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Paddling Lake Michigan Water Trail: Linking residents, visitors, Lake Michigan

The Sarmiento family were among those who paddled with Wilderness Inquiry last Sunday during the ``Explore the Lake Michigan Water Trail event at Illinois Beach State Park.
Dale Bowman/Sun-Times

OK, I was looking forward to paddling Lake Michigan last Sunday at Illinois Beach State Park. It has been years since I paddled on Lake Michigan, and it was hotter than a mother.

But there was small-craft advisory in the IBSP area, so the paddling portion of the ‘‘Explore the Lake Michigan Water Trail’’ event was moved to a park lagoon.

It wasn’t quite the same, but it illustrated how much is needed to integrate novice outdoors sorts with the experienced in building something such as the Lake Michigan Water Trail.

Experienced paddlers would not have had any trouble with those conditions. They would have loved it. But it’s another matter when you put a family of five (including a toddler), such as the Sarmientos, into a voyageur canoe on Lake Michigan.

The idea of a Lake Michigan Water Trail has been around for years. But pieces finally are falling into place. Chicago and northwest Indiana were designated a National Recreational Trail nearly a decade ago.

On Sunday, I was at the second event co-sponsored by Openlands and the Illinois Department of Natural Resources Coastal Management Program. The first was the day before at North Point Marina in Winthrop Harbor. There will be a third event Aug. 3 at Waukegan Harbor.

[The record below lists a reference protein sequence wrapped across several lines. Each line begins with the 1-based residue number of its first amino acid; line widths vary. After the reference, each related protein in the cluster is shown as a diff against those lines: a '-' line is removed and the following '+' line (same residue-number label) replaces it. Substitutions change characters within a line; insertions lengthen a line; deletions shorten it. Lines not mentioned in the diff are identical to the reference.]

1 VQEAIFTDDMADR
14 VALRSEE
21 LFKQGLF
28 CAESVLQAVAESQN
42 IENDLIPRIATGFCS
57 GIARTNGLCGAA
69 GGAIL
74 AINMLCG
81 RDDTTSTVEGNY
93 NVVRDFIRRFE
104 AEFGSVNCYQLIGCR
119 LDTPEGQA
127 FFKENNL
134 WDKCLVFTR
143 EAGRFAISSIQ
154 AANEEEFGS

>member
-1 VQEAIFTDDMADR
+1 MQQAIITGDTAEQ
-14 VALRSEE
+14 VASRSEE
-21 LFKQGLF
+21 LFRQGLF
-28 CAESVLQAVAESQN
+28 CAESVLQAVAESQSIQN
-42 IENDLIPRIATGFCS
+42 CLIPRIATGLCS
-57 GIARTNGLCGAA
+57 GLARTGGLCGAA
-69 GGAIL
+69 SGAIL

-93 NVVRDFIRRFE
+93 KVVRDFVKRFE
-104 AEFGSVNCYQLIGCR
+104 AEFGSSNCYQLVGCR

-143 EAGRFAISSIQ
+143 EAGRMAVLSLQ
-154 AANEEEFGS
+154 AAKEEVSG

Laura Barghusen, an aquatic ecologist for Openlands, said there have been meetings with local authorities about ways to draw beginners and veterans, locals and visitors to the lakefront. There is a focus on the roughly 10-mile stretch between North Chicago and the Wisconsin state line: North Chicago, Waukegan, Beach Park, Zion and Winthrop Harbor.

It’s notable these events are or will be at North Point, IBSP and Waukegan Harbor. Those are good public-access points. Public access is significantly tougher between North Chicago and Chicago, a topic for another day.

Catherine Buchalski Smith, the outreach and engagement specialist for the IDNR Coastal Management Program, said one aim is to connect with families in the area and to draw groups such as the Boy Scouts, the Girl Scouts and church groups.

From what I saw last Sunday, families in the area are ready to be connected if the options are available.

Buchalski Smith said another aim is to give those who live there new ways to recreate and ‘‘an increased sense of awareness and affection’’ of Lake Michigan. I like that turn of phrase.

One simple but important aim in the Openlands/Coastal Management partnership in that area is to get the nature center at IBSP open. It was open last Sunday, and people streamed in. The interpreter position was posted this year, and they were unable to get anyone to fill it. It’s important to have those slots filled.

I arrived early enough that I was the only one waiting for a canoe ride at the lagoon. The young people, primarily from Wilderness Inquiry, gave me king’s treatment around the lagoon.

If I was an undergrad or graduate student in zoology, wildlife, fisheries or environmental science, I would check options with Wilderness Inquiry.

I most enjoyed the day because it was about people learning to check out options on the lakefront.

For more about the Lake Michigan Water Trail (and other water trails), go to